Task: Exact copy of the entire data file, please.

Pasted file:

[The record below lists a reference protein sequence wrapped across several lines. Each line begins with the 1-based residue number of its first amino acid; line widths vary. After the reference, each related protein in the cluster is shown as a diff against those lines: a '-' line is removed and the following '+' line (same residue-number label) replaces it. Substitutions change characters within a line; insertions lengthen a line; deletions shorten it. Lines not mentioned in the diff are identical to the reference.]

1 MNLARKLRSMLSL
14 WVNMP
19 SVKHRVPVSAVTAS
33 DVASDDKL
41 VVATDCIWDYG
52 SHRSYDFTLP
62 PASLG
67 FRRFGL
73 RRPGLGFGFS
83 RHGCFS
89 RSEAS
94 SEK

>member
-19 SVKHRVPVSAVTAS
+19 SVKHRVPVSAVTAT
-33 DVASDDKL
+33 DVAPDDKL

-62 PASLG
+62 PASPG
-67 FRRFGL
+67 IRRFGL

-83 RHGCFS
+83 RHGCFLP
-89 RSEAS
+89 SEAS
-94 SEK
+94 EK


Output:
[The record below lists a reference protein sequence wrapped across several lines. Each line begins with the 1-based residue number of its first amino acid; line widths vary. After the reference, each related protein in the cluster is shown as a diff against those lines: a '-' line is removed and the following '+' line (same residue-number label) replaces it. Substitutions change characters within a line; insertions lengthen a line; deletions shorten it. Lines not mentioned in the diff are identical to the reference.]

1 MNLARKLRSMLSL
14 WVNMP
19 SVKHRVPVSAVTAS
33 DVASDDKL
41 VVATDCIWDYG
52 SHRSYDFTLP
62 PASLG
67 FRRFGL
73 RRPGLGFGFS
83 RHGCFS
89 RSEAS
94 SEK

>member
-19 SVKHRVPVSAVTAS
+19 SVKHRVPVSAVTAT
-33 DVASDDKL
+33 DVAPDDKL

-62 PASLG
+62 PASPG
-67 FRRFGL
+67 IRRFGL

-83 RHGCFS
+83 RHGCFLP
-89 RSEAS
+89 SEAS
-94 SEK
+94 EK